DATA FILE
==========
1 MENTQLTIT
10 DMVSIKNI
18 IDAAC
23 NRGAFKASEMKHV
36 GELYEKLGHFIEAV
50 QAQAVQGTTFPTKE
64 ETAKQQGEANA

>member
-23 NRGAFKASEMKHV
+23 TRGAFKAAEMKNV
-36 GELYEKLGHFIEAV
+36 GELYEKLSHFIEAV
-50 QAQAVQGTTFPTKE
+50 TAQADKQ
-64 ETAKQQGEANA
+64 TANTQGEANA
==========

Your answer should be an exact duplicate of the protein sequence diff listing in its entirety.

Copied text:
1 MENTQLTIT
10 DMVSIKNI
18 IDAAC
23 NRGAFKASEMKHV
36 GELYEKLGHFIEAV
50 QAQAVQGTTFPTKE
64 ETAKQQGEANA

>member
-23 NRGAFKASEMKHV
+23 TRGAFKAAEMKNV
-36 GELYEKLGHFIEAV
+36 GELYEKLSHFIEAV
-50 QAQAVQGTTFPTKE
+50 TAQADKQ
-64 ETAKQQGEANA
+64 TANTQGEANA